U of A Administrators Participate in Leadership Development Program
From left, top, Angie Maxwell and Matthew Ganio; bottom, Steven Beaupre and Jennie Popp.
Four University of Arkansas administrators received an in-depth look at the innerworkings of the U of A and Southeastern Conference when they participated in this year's SEC Academic Leadership Development Program.
Steven Beaupre, associate dean in the J. William Fulbright College of Arts and Sciences; Matthew Ganio, head of the Department of Health, Human Performance and Recreation; Angie Maxwell, director of the Diane D. Blair Center of Southern Politics and Society; and Jennie Popp, associate dean in the Honors College, joined nearly 50 others from across the SEC in participating.
The goal of the program is to identify, prepare and advance academic leaders for roles within SEC institutions and beyond. It has two components: a university-level development program designed by each institution for its own fellows and two SEC-wide workshops held on specified campuses for all program participants.
In the university-level development program, U of A participants heard from administrators across the university discussing their diverse roles on campus to give participants a broader perspective of institutional operations.
The SEC workshops — held this year at the University of Tennessee and the University of Kentucky — discussed broader issues and challenges facing higher education.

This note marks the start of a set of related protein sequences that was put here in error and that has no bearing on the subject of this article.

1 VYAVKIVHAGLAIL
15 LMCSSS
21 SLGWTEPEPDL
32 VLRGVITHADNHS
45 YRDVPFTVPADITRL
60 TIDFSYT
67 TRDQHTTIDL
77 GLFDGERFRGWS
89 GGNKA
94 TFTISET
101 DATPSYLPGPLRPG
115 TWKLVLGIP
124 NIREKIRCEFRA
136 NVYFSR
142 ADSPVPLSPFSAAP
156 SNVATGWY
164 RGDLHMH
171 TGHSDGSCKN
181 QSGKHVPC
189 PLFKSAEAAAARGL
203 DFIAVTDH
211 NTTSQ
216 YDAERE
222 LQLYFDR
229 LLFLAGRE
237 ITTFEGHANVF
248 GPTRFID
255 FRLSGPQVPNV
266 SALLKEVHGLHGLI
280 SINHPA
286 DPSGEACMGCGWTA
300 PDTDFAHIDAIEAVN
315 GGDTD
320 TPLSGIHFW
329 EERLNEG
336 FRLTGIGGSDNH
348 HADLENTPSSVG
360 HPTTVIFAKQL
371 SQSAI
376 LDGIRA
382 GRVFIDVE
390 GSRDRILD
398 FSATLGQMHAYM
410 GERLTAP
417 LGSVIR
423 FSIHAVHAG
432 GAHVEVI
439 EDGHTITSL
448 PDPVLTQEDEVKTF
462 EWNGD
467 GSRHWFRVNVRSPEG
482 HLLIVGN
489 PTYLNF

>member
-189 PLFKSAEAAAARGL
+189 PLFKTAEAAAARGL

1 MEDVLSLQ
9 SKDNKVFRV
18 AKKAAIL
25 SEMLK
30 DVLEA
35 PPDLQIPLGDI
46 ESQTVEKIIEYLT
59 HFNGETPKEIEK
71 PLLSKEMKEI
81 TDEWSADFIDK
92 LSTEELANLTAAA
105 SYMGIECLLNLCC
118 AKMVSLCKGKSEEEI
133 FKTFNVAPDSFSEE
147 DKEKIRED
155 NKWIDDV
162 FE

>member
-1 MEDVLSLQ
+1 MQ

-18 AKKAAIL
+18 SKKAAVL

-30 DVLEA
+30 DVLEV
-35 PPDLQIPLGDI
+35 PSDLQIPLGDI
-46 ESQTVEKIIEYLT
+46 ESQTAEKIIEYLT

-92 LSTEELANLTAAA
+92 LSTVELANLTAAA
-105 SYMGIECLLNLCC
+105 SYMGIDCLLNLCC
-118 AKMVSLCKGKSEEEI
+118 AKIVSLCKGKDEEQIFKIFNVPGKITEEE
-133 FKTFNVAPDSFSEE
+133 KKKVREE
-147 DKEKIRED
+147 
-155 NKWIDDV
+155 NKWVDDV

"On each site visit, campus administrators prepared data analytics presentations that revealed trends in key measures such as enrollment, retention, research expenditures and fundraising that provided an enlightening, macro view of higher education," Maxwell said. "Getting to spend time with my fellow participants from the U of A outside of our regular interactions on campus confirmed to me just how devoted many of my colleagues are to the principles of higher education."
Ganio found the program helpful for his development as an administrator.
"The SEC Academic Leadership Program provides insight into not only the different parts of the University of Arkansas, but also how other SEC schools operate," Ganio said. "By understanding more about the different facets of operations and leadership styles, I am able to be more informed and reflective on how I do my job."
Since its creation in 2008, more than 300 faculty and academic administrators across the conference have completed the program, and program alumni have taken leadership roles as deans and provosts, among other senior-level positions, at universities around the SEC and country.
"The ALDP is a vital component of our efforts to develop our faculty and ensure continuity of passionate leadership in the ranks of our campus," said Jim Coleman, provost and executive vice chancellor for academic affairs. "We are proud to participate in this program and look forward to seeing the future successes of our program graduates."
"The Academic Leadership Development Program is one of the many bright spots of my job," said Ro Di Brezzo, vice provost for faculty affairs. "It's a privilege to work with our faculty at such a different level and intensity, and it's a refreshing reminder of the great resource we have in our faculty here on campus."
The SEC Academic Leadership Development Program is part of SECU, the academic initiative of the Southeastern Conference. The SEC supports and promotes the endeavors and achievements of the students and faculty at its 14 member universities.
John Post, director of academic communications
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